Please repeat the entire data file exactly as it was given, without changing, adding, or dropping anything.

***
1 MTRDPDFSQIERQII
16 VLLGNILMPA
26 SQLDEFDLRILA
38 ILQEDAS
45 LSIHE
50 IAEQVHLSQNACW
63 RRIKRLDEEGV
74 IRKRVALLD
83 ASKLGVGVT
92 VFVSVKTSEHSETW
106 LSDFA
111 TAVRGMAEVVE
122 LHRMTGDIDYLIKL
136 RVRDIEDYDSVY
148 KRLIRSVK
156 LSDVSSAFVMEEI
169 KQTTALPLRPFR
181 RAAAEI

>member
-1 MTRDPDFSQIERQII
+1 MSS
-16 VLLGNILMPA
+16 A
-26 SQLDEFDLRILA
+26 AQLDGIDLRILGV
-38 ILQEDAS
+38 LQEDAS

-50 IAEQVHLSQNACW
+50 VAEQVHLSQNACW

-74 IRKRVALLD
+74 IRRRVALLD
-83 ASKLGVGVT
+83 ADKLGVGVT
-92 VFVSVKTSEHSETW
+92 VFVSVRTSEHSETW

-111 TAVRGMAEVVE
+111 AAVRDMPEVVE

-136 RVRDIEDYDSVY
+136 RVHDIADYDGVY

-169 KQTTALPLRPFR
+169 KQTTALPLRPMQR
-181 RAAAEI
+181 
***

1 MTRDPDFSQIERQII
16 VLLGNILMPA
26 SQLDEFDLRILA
38 ILQEDAS
45 LSIHE
50 IAEQVHLSQNACW
63 RRIKRLDEEGV
74 IRKRVALLD
83 ASKLGVGVT
92 VFVSVKTSEHSETW
106 LSDFA
111 TAVRGMAEVVE
122 LHRMTGDIDYLIKL
136 RVRDIEDYDSVY
148 KRLIRSVK
156 LSDVSSAFVMEEI
169 KQTTALPLRPFR
181 RAAAEI

>member
-1 MTRDPDFSQIERQII
+1 MSS
-16 VLLGNILMPA
+16 A
-26 SQLDEFDLRILA
+26 AQLDGIDLRILGV
-38 ILQEDAS
+38 LQEDAS

-50 IAEQVHLSQNACW
+50 VAEQVHLSQNACW

-74 IRKRVALLD
+74 IRRRVALLD
-83 ASKLGVGVT
+83 ADKLGVGVT
-92 VFVSVKTSEHSETW
+92 VFVSVRTSEHSETW

-111 TAVRGMAEVVE
+111 AAVRDMPEVVE

-136 RVRDIEDYDSVY
+136 RVHDIADYDGVY

-169 KQTTALPLRPFR
+169 KQTTALPLRPMQR
-181 RAAAEI
+181 